Taking out an old black and white photograph of a little girl sitting on a chair, scowling—Indira Gandhi, aged five—Siddhartha Shankar Ray recalls their first meeting (he was just two years old at the time). Motilal Nehru, Indira’s grandfather, had come to visit ‘Deshbandhu’ Chittaranjan Das, Ray’s grandfather, bringing Indira with him. “Apparently he couldn’t remember whether I was a boy or a girl, so he brought a doll for me,” says Ray, adding, “The first thing Indira did was to snatch it away from me. My mother told me later, ‘Both of you struggled for possession of the doll—she took away the head, you were left with one of the legs—the body disappeared.’ That was our first encounter.” From that dramatic beginning flowered a warm friendship that soured more than five decades later because of differences over Indira Gandhi’s son, Sanjay Gandhi, whom Ray holds responsible for the ‘excesses’ committed during the Emergency. Ray believes Indira did not “approve” of Sanjay’s actions, but could do nothing.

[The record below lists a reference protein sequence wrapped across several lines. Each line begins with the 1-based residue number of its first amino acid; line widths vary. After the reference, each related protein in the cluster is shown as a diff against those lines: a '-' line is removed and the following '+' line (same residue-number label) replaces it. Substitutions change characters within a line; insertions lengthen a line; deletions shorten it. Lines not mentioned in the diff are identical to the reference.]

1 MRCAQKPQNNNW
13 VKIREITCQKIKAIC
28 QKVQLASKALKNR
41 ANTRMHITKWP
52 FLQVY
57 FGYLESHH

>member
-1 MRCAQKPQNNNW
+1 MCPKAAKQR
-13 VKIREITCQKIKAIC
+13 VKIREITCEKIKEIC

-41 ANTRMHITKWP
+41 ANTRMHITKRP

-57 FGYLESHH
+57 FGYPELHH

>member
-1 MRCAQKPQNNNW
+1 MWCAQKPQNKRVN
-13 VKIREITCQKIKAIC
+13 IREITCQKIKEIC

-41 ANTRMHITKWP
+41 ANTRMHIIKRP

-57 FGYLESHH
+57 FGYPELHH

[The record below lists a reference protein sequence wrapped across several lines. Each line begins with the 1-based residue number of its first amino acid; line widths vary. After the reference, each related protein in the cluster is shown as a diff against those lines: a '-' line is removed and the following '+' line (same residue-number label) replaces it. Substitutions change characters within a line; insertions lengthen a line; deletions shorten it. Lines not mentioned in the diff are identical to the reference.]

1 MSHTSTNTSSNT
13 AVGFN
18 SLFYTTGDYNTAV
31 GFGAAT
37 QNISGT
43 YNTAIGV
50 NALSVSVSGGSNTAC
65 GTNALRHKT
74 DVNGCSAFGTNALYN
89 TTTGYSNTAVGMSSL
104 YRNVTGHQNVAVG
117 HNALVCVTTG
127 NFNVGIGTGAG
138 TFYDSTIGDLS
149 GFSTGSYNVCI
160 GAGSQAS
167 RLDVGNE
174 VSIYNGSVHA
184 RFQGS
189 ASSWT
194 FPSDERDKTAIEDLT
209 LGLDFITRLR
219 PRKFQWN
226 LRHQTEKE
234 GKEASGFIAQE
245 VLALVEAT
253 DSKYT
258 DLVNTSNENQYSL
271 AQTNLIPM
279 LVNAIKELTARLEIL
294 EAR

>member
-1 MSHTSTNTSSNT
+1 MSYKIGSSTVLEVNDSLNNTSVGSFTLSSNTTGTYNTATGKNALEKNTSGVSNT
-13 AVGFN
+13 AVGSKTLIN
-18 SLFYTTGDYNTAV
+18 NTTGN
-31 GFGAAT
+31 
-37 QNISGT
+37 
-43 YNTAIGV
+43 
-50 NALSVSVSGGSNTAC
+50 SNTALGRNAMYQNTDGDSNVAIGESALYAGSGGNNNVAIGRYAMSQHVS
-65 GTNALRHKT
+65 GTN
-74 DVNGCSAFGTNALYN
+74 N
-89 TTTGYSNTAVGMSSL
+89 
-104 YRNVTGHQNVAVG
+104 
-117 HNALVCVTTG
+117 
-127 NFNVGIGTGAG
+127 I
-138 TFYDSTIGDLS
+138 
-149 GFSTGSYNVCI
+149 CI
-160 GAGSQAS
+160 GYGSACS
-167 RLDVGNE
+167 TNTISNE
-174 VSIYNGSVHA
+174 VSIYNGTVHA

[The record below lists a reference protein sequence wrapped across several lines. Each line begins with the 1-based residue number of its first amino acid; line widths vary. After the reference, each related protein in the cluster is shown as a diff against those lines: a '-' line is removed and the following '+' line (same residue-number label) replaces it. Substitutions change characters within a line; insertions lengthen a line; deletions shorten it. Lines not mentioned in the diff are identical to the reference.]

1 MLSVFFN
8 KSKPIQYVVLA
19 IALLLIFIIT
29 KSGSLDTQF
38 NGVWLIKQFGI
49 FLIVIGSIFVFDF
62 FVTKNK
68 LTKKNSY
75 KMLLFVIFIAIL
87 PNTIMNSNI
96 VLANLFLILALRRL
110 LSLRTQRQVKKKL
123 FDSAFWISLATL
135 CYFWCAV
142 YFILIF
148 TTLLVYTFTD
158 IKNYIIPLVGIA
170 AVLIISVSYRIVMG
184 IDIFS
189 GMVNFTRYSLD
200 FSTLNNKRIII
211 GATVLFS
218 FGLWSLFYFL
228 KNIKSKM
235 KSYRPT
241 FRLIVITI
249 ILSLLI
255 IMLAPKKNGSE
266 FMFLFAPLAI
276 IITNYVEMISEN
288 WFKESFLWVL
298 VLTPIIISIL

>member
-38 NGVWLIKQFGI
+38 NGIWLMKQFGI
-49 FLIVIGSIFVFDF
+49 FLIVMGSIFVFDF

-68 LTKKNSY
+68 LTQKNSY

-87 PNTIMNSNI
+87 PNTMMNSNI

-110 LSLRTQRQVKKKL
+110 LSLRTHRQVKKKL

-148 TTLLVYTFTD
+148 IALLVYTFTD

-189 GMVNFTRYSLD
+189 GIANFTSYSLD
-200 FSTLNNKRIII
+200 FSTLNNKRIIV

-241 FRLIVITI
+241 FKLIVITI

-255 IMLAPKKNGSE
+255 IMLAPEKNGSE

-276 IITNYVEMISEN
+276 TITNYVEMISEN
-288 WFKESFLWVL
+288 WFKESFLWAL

During those years, the two corresponded often—sometimes, they were just personal letters, greeting her on her birthday or wishing before she set off on a journey, and sometimes on weightier political matters. In an interview with Dola Mitra, Ray talks about his relationship with Indira Gandhi and his role in the Emergency: